China and Israel wrapped up their fifth round of free trade agreement (FTA) negotiations this past January. The negotiations began in 2016. Prime Minister Netanyahu has pushed for reaching a final agreement in 2019. The goal of this final accord is a win-win outcome, but how would that look?

The Middle Kingdom is a mammoth of economic might. Israel, for its part, punches above its weight class to be sure, but China is a heavyweight. The Chinese are quite aware that firms around the world relish the opportunity of trading with them. This has been true for centuries and China is keen on leveraging this fact. Consequently, the majority of China’s FTAs with developed countries have been slightly lopsided to their own benefit. In most cases, Chinese exports receive a higher tariff elimination rate than the counterpart’s exports and these eliminations often apply immediately whereas the counterpart often has to wait a period of years for all of the tariff eliminations to go into effect. The rationale given is that various Chinese industries are still developing and need time to adjust to competition from advanced countries.

הדיון הישראלי-סיני
איננו יכולים להתעלם מהדיון הציבורי המתפתח סביב ההשקעה הגבוהה במיוחד של חברות סיניות בשוק הישראלי. הנושא שבעבר היה נידון בשיחות סלון מאחורי דלתיים סגורות, מעסיק כיום את המהדורות המרכזיות ואת הפורומים לביטחון לאומי. בכירים ביטחוניים לשעבר יחד עם פרשנים כלכליים מעלים חששות בנוגע לסיכונים האפשריים לביטחונה הלאומי של ישראל ולחוסנה הכלכלי.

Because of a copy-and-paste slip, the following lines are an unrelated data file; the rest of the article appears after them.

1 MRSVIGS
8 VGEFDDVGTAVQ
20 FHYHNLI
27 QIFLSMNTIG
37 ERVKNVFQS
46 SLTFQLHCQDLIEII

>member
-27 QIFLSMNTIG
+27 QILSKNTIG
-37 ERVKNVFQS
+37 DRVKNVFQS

ישראל אינה לבדה. מדינות עולם שלישי לצד כלכלות מתקדמות מהוות גם הן מוקד להשקעות חוץ סיניות כחלק מחזונה הכלכלי-עולמי של סין, כאשר כיום מדינות אלה מחפשות את האיזון הנכון בין הגנה על האינטרסים הלאומיים שלהן לבין שמירה על מדיניות השוק הפתוח.
מספר כלכלות מערביות, דוגמת אוסטרליה וגרמניה, שינו את האופן בו הם סוקרות את תהליכי ההשקעות הזרות שלהן על-מנת להתאים את ההליכים עבור קונים חדשים ותעשיות. עם זאת, מוקד העניין העולמי האמיתי עוסק בארה”ב ובמלחמת הסחר וההשקעות בינה לבין לסין, מה שרלוונטי למסחר הישראלי ולמציאות הפוליטית בישראל.

The Haifa port-China conundrum in context
By: Dale Aluf

Amidst rising tensions between China and the U.S., controversy surrounding the Shanghai International Ports Group (SIPG) being awarded the tender to operate the new terminal of the Haifa port has taken center stage in Jerusalem.

Rising concerns are reflected in a sample of headlines published in Israeli media outlets in recent months, including:
“Israel Is Giving China the Keys to Its Largest Port – and the U.S. Navy May Abandon Israel”
“Has Israel made a huge mistake letting a Chinese firm run part of Haifa port?”
“U.S Navy May Stop Docking in Haifa after Chinese Take over port”
“‘Trump Will Be Furious’: Tension Between U.S. and Israel Over China Infrastructure Projects.”

In September, Haaretz reported that members of the American think tank community harshly criticized their Israeli counterparts over the deal, which will see SIPG take over operations of the new terminal for 25 years, beginning in 2021. They raised concerns over the possibility of the Chinese using the facility to spy on the U.S. 6th fleet which occasionally docks in Haifa; “Once China is in the picture…the Israel Navy will not be able to count on maintaining the close relations it has had with the Sixth Fleet.”

Older Articles
SIGNAL Perspectives are written by experts on a range of issues within the China-Israel-Middle East space